5/30/2008 | by
By Sue Marquette Poremba
When Tracy Rasmussen worked on potty training with her twin daughters, she discovered that training for nighttime was going to be as much of a challenge as daytime training – and that each daughter was going to do things her own way.
“Hannah trained pretty easily at night because I believe she has the bladder of a camel,” says the Pottstown, Penn. mom. “Right now I’m trying to encourage Lizzie, but I think her bladder just isn’t ready for nighttime training.”
As Rasmussen discovered, potty training is a round-the-clock activity. It doesn’t end when bedtime comes. Just as children are learning how to control their bodily functions during the day, their bodies are learning to be alert to bladder urges at night.
Not the Same as Bedwetting
When parents decide it’s time to begin toilet training, they usually look at the developmental process as a whole. Dr. Lynette Bauza, a pediatrician at the Medical College of Georgia Children’s Medical Center, says by age 2, most children are aware that the bladder is full, but it isn’t until they are 4 years old that they learn how to pee on demand.
“During the day, the child is awake and able to respond to the full bladder,” Dr. Bauza says. A sleeping child will not notice the full bladder, and because most children are potty trained before their bladders are fully developed, they aren’t always able to completely empty their bladder before bed. In other words, if they don’t have to go before bedtime, they may not be able to go.
It’s important for parents to remember that nighttime wetting during the potty training process is not the same as bedwetting.
“We do not classify children as bedwetting until they are 5 years old,” says Dr. Bauza. “Parents need to remember that it can take up to two years before a child is completely trained at night.”
MiChelle Passamaneck, a pediatric and urology nurse practitioner at the University of Colorado Denver Health Services Center, says the bladder functions best when it is emptied between eight and 10 times a day. However, most children don’t use the potty that often. A child who is working on potty training might run to the bathroom two dozen times a day, but rarely do they actually pee, and even then, they don’t always completely empty their bladder.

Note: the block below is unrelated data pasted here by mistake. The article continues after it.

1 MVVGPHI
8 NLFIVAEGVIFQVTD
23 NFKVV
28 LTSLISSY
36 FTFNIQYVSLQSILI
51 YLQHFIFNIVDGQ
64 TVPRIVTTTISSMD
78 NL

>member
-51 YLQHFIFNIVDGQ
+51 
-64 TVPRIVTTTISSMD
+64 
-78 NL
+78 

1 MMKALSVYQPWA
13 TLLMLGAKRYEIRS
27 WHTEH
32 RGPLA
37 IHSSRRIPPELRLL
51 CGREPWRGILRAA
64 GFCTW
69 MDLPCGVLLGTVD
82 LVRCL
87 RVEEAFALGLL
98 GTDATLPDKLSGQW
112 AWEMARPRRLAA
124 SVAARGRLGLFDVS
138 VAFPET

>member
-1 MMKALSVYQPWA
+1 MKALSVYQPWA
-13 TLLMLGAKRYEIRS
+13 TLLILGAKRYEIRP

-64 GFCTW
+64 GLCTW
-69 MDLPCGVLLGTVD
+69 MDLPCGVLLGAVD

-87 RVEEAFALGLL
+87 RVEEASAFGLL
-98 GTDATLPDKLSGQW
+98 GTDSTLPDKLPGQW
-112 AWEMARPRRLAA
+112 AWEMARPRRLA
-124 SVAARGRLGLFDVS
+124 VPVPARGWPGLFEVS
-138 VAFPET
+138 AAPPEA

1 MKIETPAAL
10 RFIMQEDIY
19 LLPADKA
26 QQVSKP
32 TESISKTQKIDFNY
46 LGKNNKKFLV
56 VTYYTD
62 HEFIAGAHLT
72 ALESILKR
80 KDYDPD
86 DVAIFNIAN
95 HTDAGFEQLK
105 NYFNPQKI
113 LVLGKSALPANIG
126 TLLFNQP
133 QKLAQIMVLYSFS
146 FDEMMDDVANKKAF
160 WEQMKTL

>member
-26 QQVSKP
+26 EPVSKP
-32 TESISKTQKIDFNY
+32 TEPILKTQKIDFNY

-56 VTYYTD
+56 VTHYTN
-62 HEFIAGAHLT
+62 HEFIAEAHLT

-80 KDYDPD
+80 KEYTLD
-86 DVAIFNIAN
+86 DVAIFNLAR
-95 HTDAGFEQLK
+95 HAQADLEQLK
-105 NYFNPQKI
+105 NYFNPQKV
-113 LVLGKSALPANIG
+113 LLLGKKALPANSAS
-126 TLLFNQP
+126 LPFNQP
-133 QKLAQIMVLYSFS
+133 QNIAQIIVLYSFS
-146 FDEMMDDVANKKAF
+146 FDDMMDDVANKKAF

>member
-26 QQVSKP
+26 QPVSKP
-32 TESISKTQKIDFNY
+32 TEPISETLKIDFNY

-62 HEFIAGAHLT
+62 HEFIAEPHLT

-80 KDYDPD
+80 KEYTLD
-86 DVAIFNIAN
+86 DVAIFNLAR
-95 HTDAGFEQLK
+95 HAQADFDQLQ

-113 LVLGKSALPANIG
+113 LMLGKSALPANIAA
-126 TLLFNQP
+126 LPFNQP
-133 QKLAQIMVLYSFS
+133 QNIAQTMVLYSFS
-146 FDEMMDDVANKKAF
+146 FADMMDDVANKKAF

“If the child is peeing frequently and fully during the day, the nighttime stuff will come more naturally on its own,” Passamaneck says.
Attitude Is Everything
Just as with daytime potty training, parents need to keep a positive attitude about nighttime wetting.
“Always be very positive,” says Dr. Bauza. Yelling at or punishing the child for wetting the bed will only cause setbacks.
Here are tips for transitioning to nighttime training:
- Be aware of the child’s readiness. At night, children should feel comfortable getting out of bed and finding the bathroom alone. If the child can’t get out of bed without help – for example, if they have a rail to prevent them from falling out of bed – they probably aren’t ready to begin nighttime training.
- Transition from diapers to PULL-UPS® Training Pants (PULL-UPS® Night*Time Training Pants are made specifically to help children with this transition). “A child will feel more confident if he can use PULL-UPS® Training Pants at night,” says Dr. Bauza. When the PULL-UPS® Training Pants are regularly dry at night, that’s the time to transition to underwear.
- Use a mattress cover.
- Try to limit fluids before bedtime.
- Make a trip to the potty right before turning out the lights part of the bedtime routine. Also, encourage the child to use the potty as soon as she wakes up. This will help put the bladder on a schedule.
- Be patient and reassuring. “It’s not a big deal to achieve dryness at night until the child is older,” says Dr. Bauza.
While some experts suggest waking the child at night for a bathroom trip, others think it defeats the purpose, as the idea is to help the child learn to feel natural bladder urges. If the parent is unsure, ask the child if she wants to be woken. As with other aspects of potty training, it is good to let the child take the lead.